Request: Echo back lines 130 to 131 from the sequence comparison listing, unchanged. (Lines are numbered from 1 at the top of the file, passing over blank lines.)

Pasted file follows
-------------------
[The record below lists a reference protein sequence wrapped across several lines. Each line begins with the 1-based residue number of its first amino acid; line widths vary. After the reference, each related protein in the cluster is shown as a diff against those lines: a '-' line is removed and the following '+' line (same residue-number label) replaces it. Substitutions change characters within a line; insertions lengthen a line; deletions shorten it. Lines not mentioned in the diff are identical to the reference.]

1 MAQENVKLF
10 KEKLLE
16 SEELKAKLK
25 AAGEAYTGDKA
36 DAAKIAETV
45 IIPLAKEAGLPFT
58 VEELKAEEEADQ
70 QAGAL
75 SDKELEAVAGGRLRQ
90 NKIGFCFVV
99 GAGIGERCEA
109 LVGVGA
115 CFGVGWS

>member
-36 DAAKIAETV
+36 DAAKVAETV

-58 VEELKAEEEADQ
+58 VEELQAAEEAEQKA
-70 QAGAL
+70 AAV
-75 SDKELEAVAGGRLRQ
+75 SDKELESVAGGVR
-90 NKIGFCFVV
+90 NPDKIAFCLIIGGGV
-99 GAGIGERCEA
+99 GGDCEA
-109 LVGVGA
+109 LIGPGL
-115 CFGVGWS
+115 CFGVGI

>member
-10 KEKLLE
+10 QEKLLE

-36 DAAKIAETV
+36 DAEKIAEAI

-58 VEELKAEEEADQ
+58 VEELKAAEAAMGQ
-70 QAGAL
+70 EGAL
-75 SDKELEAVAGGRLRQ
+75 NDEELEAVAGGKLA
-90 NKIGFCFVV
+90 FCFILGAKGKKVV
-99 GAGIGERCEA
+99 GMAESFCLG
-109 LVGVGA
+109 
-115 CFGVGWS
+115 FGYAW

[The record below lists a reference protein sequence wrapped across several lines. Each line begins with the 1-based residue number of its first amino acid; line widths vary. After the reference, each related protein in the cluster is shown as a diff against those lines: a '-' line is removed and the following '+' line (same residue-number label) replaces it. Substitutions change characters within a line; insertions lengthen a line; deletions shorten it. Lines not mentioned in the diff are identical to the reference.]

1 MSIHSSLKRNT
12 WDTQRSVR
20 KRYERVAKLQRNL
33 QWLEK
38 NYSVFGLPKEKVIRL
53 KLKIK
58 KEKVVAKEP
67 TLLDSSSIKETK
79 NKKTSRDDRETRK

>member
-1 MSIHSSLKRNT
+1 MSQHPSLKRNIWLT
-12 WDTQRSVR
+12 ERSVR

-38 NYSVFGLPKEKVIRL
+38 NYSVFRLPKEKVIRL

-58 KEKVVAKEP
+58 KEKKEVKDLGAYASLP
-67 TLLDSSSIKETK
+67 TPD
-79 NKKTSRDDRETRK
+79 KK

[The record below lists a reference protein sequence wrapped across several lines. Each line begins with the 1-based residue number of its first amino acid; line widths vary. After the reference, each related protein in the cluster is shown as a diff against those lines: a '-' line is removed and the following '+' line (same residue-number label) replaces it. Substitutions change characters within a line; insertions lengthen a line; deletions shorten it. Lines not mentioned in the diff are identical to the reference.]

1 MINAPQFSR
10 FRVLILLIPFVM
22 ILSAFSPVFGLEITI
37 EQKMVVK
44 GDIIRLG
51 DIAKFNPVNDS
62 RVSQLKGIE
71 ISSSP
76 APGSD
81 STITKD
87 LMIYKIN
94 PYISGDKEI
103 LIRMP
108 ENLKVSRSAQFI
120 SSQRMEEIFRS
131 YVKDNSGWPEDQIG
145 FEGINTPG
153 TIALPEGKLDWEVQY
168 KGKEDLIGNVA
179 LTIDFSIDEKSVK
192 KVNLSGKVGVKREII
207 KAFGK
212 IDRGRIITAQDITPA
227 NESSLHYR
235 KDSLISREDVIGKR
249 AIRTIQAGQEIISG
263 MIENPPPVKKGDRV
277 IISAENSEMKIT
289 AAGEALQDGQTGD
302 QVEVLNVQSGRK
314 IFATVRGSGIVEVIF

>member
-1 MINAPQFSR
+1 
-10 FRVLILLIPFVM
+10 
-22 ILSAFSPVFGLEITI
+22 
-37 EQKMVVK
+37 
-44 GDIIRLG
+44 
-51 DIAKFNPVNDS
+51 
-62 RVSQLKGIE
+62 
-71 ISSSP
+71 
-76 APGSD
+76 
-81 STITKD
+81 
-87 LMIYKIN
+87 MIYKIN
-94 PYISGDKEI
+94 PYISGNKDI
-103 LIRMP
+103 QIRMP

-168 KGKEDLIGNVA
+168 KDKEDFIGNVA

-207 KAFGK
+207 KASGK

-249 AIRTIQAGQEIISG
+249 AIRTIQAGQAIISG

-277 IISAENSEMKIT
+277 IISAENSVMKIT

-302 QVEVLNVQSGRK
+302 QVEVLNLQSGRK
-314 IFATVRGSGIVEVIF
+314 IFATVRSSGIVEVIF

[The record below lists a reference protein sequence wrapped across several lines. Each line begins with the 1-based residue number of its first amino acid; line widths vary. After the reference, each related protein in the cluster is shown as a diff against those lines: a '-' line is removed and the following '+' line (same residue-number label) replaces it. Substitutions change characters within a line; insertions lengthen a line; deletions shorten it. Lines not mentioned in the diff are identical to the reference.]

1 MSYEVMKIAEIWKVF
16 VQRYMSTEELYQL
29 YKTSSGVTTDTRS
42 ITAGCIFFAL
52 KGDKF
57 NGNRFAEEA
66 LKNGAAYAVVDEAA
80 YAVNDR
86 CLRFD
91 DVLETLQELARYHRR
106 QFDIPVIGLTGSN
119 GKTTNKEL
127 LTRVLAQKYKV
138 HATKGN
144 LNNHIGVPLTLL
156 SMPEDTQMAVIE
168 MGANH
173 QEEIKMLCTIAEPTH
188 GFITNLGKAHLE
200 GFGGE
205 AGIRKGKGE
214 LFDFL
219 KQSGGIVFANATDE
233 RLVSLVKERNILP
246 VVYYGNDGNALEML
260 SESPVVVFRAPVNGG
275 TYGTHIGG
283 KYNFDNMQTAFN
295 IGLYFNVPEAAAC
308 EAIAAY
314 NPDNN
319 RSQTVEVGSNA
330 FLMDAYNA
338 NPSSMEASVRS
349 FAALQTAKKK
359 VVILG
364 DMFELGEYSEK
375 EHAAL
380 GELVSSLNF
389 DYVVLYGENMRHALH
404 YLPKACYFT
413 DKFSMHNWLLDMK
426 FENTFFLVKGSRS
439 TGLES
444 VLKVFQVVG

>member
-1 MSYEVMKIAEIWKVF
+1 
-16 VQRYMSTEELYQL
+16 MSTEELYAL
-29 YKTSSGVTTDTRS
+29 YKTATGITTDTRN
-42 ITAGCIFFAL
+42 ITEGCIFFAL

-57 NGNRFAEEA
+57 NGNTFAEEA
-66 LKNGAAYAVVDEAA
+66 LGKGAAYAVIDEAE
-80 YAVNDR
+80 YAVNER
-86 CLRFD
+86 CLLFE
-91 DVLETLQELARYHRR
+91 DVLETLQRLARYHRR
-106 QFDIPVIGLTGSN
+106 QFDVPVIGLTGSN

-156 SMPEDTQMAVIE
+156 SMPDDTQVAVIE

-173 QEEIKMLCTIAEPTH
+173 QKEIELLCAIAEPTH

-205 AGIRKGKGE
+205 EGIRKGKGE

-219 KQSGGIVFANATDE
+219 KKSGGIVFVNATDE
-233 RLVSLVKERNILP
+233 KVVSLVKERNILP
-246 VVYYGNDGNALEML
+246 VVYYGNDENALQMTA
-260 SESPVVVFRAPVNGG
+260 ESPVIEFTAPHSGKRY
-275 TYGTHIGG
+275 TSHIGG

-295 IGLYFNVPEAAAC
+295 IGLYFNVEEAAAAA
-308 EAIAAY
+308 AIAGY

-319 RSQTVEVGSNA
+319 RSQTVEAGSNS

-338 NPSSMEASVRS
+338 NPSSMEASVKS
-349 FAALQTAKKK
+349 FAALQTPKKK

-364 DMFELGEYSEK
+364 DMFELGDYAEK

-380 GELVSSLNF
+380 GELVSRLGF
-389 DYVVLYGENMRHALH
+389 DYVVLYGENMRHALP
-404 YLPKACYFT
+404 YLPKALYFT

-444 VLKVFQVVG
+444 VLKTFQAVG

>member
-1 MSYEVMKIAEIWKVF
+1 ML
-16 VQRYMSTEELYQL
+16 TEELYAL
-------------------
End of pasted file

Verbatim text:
+94 PYISGNKDI
-103 LIRMP